I'd got my first job as many teens do at 15. However, it wasn't a fast food joint. It was a shotgun club. My job was to put the skeets on the hopper and fire them up so that people could shoot at them. It was a fun job that paid really well. Most of the time I just sat inside a concrete bunker waiting for the buzzer. When I heard that, I'd load the clay and off it would go. This would be followed by the sound of a shot gun and depending on how good a shot they were, it either shattered the clay pigeon, or it would gracefully sail back down to land in the field nearby. The only real hazard of the job was when a clay shattered inside the bunker as it flew out. You'd be shielding your eyes as you were peppered with tiny ceramic fragments as they ricocheted off the solid concrete walls.
The job was fun and often I'd get to shoot a few clays afterwards too, which added to the excitement of it all. One day however, we were on a different range. It was the field and game range. At this range, it wasn't the traditional skeet tower and bunker configuration that we usually worked with, meaning the clay pigeons would be fired from either a tower, or the bunker. Instead, we used a whole range of different styles and sizes of clays which could be bounced along the ground, thrown up into the air, down a gully or every which way possible. It added a remarkably different sort of challenge to it all.
That day, I was stationed high up on top of this rock. When I heard the buzzer, I'd fire two clays up over this rock and the shooter would see them as if they were birds through the trees. This was no worries at all as I was high up and protected by a rock. However, the next range over, something was being fired across the gully and unfortunately I found out the hard way that this side wasn't so well protected.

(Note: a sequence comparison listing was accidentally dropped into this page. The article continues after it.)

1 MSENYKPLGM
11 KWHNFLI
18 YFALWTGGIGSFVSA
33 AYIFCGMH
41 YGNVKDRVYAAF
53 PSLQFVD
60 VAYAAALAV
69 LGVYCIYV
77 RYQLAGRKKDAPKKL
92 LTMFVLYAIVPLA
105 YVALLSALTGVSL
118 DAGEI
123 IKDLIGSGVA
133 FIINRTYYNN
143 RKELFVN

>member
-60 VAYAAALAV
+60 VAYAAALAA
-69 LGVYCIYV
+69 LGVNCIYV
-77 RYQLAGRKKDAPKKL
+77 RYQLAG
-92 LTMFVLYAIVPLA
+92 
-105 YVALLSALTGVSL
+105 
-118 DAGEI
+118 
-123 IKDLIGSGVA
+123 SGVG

There had been a few shots now and then where I'd heard the leaves in trees above getting sprayed through with shot, but thought nothing really of it. I was protected by a rock. It was way above my head as it should be. It was all good. However, just as I was loading a double clay, I heard a boom and whipping sound coming at me. My arm suddenly stung before a hot painful burning sensation took over. I grabbed my right shoulder with my hand. Looking down I could see blood, lots of blood and my upper arm dimpled with telltale signs of a spray of shotgun pellets.
I don't remember screaming or crying in pain. It all felt so surreal. One second I was loading clays. Next I'd been shot in the arm and bleeding profusely. I felt my right hand release the clay hopper and I shot the two clays up into the air. It must have surprised the range officer, as I'd let them go too early. He was on the radio to see what was happening.
I said, ‘I think I might need some help. Can you come up?’
I remember the reply was one of grumbles, as if it were so much effort to get up the hill. (Actually, for most of the club members it was, given the fact that they weren't the fittest group of individuals.)
However, when he got up there and saw the blood, his attitude changed. Thankfully, someone in the club had some idea of first aid and it wasn't long before they stopped the bleeding and revealed some nice neat pellet holes in my right shoulder.
Whilst today, I'd be seriously looking into their risk processes and procedures to find out why there was such an horrendous failing in their safety, back then. After I realised that the wounds weren't too deep, the pellets had all been removed and I was ok, it now felt so cool to have been shot at work and as compensation, they gave me and extra $50. All in all, a great day at work.